Laurits Andersen Ring (1854–1933), like his long-time friend HA Brendekilde, turned more to landscape painting in the middle and later years of his career. With the birth of his son in 1902, Ring moved his family to the old schoolhouse in Baldersbrønde, to the west of Copenhagen, where his wife Sigrid later had their third child.
Ring’s style remained quite tightly realist, although this rendering of an Old Outhouse from 1907 is more sketchy than his exhibition works, and appears to have been painted quite quickly, probably in front of the motif.
Whitewashing the Old House from 1908 is probably his most famous work from the twelve years that he lived in Baldersbrønde. It shows a local man in the midst of applying whitewash – normally made from slaked lime rather than a proper paint with pigment – to the walls of this thatched cottage. He has paused in his work as the woman who lives there talks to him.
The trees in the distance are still leafless, showing that it is early spring. The gate, path, and everything around them are resoundingly rustic.
It was probably in the following winter that Ring painted Short Stay (1909), an enigmatic work. An elderly man and woman face in opposite directions: he looks to the right, she to the left, but their gazes do not meet. They both appear to be standing still, and in silence. He is towing a small sledge on which there is a sack; she is carrying a basket in which there is a large fresh fish wrapped in paper (I think).
Ring had long admired the social realism of Millet, and would undoubtedly have seen his famous painting of The Sower, probably in its original version from 1850, and he may also have seen Vincent van Gogh’s painting from 1889. In 1910, he painted this, The Sower, in such great detail that you can see every seed frozen in mid-air. This suggests that he may have been influenced by photography, which was the first means of producing such images.
Four years later, his friend HA Brendekilde painted his own interpretation of the same theme, which I showed in yesterday’s article.
Interior with a Farmer Reading a Newspaper from 1911 contrasts with the action of the sower and his flying seed, in one of Ring’s most glacially static paintings, which uses extreme asymmetry too. A farmer, better-off than the average peasant for sure, sits reading the newspaper by the light streaming in from its windows. Roses provide a brilliant splash of colour to the far left, and there is a clock ticking on the wall.
The open doors lead through into the far end of the house, which is sparsely furnished by heavy wooden items like a wardrobe and a chest.
By 1911, Ring and his family had bought a caravan, which in those days resembled a railway goods wagon and usually weighed several tons. Most had to be towed by a truck or even a traction engine, which were still used on farms, and were barely mobile. The Artist’s Wife with the Family Caravan (1911) shows Sigrid in a loose-fitting dress, under the shade of a parasol, enjoying a holiday amid sand dunes, perhaps on the coast of Sjælland (Zealand). There is no sign of their children, though.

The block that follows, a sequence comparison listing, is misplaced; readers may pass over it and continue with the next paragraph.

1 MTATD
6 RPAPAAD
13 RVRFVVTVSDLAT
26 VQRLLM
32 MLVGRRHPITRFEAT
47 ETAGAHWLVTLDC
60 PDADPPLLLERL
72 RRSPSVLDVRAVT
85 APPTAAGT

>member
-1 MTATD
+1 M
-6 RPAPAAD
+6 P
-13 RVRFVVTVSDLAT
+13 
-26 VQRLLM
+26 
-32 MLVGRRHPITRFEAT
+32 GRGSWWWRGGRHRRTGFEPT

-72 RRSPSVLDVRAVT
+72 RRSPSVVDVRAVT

By the Village Pond at Baldersbrønde from 1911 shows the village in which the Rings lived, with its rutted mud track, once again in early Spring when the pollards are still bare of leaves.
Ring also returned to the country around Sigrid’s family home near Næstved. The Bridge at Karrebæksminde from 1912 must be one of his most intricately detailed works, showing the bridge connecting the large and populous island of Sjælland (Zealand) with the tiny rural island of Enø. This canal was dug in the early nineteenth century to connect Karrebæk Fjord with the Baltic, and has a very strong tidal stream, as demonstrated here.
The Postman Comes with Letters from 1912 is another interior showing everyday life, with a country postman delivering letters to a woman in her cottage. The grandfather clock behind them is full-size, and must have been a family heirloom.
In the summer of 1913 Ring and his family must have holidayed in their caravan again. In his View of a Shore with the Artist’s Wagon and Tent at Enö, they are seen on the south-west coast of the island of Enø, near the bridge at Baldersbrønde. They have here spilled out into a tent, whose heavy guy ropes are being used to dry washing. Now not even Sigrid is to be seen.
The last painting of Ring’s which I have chosen from this period harks back to his first great success, The Lineman of 1884. Over those thirty years, the railways and towns had changed greatly, as shown in his Waiting for the Train. Level Crossing by Roskilde Highway (1914). The single tracks of the past have been replaced with four tracks, complete with this level crossing.
With a train expected at any moment, the barriers have been lowered. Standing waiting to cross the tracks is a cyclist, clearly a working man. It is still winter, and he stands wearing a coat and gloves, looking into the distance for the train. The street at the upper left is in much better condition, broad, and lined with bare pollards.
That year, the Ring family moved west from the old schoolhouse in Baldersbrønde to a property which had been built for them in Roskilde, where they were to remain.